Postgraduate Course: Ethnographies of the United States (PGSP11574)
|School||School of Social and Political Science
||College||College of Arts, Humanities and Social Sciences
|Credit level (Normal year taken)||SCQF Level 11 (Postgraduate)
||Availability||Available to all students
|Summary||This course will provide PG students with an introduction to the anthropological study of the USA, incorporating perspectives on a variety of topics and regions, and referring to research carried out at a range of historical moments. It will provide a grounding in key debates. It will show how ethnographic work carried out in the US has influenced the discipline of anthropology. The course will take a (self)-critical look at what area-based foci of study do. Those teaching the course will draw from rich ethnographies and from their own fieldwork experiences in the US.
This course will explore themes and provocations that emerge from a range of ethnographies written about the USA or about places within the USA. It looks at how historical regimes and critical events, from slavery and the Civil War, 9/11 to Hurricane Katrina have influenced US society. It unpacks ethnographies that both describe and problematize the idea of 'the everyday'. Selected ethnographies explore ideas of social change, such as those brought about by or following civil rights movements. Students might discuss and problematise concepts that have been central to constitutional, political, and quotidian discussions and conflicts about what the US is or about what various groups think it should be: justice, 'family', happiness, and democracy. They will critically engage with popular themes for discussing the US ethnographically such as individualism and capitalism. Emphasis will also be placed on looking at emergent lenses: dystopia, whiteness, captivity.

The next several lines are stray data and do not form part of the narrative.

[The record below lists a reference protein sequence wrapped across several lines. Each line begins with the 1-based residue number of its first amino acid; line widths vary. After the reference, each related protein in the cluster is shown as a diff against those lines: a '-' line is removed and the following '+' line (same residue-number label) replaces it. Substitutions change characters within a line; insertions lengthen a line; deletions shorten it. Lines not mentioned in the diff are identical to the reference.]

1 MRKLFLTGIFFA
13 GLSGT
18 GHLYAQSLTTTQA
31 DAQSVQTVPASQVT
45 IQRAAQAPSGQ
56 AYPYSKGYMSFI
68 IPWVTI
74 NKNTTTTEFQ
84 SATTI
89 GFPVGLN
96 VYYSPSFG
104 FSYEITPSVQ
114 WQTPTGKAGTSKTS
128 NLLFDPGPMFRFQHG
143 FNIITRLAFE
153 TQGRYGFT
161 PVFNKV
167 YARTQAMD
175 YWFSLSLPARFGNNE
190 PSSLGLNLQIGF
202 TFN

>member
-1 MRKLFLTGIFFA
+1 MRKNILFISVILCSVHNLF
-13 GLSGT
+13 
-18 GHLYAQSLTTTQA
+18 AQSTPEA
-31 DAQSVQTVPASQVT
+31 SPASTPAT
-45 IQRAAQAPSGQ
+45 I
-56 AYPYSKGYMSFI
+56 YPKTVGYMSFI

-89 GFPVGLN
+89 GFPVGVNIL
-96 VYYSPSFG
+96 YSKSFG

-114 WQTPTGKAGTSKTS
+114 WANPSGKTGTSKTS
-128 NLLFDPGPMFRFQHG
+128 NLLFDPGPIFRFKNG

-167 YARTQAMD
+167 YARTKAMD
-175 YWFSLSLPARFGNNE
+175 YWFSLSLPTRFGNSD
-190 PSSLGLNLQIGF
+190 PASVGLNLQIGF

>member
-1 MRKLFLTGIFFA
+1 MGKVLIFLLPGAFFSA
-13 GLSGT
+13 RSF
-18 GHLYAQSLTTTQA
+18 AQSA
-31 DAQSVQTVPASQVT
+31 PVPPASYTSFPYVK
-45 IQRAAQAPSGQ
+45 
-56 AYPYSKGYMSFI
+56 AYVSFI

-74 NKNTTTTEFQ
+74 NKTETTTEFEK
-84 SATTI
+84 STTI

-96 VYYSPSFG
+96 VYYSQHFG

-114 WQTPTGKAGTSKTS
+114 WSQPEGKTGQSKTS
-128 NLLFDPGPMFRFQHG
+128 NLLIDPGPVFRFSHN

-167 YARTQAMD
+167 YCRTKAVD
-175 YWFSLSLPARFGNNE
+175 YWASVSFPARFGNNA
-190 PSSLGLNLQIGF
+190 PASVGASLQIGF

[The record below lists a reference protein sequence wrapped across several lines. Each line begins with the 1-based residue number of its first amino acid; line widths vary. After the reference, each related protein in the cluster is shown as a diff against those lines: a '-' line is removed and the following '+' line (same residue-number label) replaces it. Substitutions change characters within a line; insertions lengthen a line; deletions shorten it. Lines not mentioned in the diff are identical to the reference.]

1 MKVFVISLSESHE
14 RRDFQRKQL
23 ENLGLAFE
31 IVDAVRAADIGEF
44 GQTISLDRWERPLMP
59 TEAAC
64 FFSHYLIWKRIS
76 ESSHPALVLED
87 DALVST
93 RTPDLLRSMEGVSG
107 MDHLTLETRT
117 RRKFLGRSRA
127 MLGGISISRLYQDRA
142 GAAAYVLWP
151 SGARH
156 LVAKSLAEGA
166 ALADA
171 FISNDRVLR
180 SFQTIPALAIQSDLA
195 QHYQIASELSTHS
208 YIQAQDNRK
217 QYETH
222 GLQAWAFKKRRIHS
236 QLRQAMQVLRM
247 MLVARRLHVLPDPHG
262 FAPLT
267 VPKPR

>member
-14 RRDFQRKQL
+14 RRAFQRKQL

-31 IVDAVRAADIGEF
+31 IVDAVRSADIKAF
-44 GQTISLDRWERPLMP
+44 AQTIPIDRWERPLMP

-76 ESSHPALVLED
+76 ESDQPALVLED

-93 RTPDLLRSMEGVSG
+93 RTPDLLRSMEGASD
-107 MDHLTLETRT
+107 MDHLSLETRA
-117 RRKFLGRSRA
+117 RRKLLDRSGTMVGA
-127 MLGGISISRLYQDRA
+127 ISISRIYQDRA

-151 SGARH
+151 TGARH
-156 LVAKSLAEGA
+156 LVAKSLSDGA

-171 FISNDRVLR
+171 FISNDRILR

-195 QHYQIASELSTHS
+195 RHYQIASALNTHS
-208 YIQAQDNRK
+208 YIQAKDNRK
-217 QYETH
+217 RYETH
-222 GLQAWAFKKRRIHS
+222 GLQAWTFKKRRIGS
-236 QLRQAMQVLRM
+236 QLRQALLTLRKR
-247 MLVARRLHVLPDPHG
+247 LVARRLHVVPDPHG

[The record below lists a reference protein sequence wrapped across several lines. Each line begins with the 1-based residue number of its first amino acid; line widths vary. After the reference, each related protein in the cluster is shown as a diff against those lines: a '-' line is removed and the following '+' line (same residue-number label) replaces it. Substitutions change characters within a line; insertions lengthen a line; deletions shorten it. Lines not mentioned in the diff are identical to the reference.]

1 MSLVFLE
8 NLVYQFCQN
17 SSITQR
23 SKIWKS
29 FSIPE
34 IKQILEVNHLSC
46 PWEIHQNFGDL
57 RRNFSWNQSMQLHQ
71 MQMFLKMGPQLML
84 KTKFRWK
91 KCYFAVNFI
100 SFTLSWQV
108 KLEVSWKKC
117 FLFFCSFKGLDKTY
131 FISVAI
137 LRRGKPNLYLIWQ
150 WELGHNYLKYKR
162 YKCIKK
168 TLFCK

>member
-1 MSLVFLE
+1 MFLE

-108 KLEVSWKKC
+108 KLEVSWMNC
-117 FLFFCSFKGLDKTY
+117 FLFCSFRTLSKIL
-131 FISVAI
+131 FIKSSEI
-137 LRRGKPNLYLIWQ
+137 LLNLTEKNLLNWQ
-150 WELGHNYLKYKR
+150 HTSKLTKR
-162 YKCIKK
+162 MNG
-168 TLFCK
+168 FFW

It will explore a variety of key questions and topics, such as:
- How have ethnographies explored and problematized the emergence of the USA? How do ethnographies represent slavery and its afterlives, and the displacement of indigenous peoples?
- How do people experience legal and medical systems and how can this be explored ethnographically?
- What is the role of organised religion in everyday life and in electoral politics in the US?
- How do ethnographers of the US approach subcultures?
- How does ethnography make apparent how 'race', gender, sexuality, class, and nationality are constructed?
- How are ideas about public and private domains, rights, and activism salient in a US context?
1) Anthropology from an American Vantage: Decentering the Canon. How can we reread classic anthropological debates through a perspective situated in the American experience? How would the discipline be different if our 'founding figure' was Zora Neale Hurston rather than Bronislaw Malinowski?
2) Freedom and Captivity
3) Care and Disregard
4) Dispossession and Ownership
5) Secularism and Faith
6) Rationality and Affect
7) Unity and Multiculturalism
8) Indigeneity and Nativism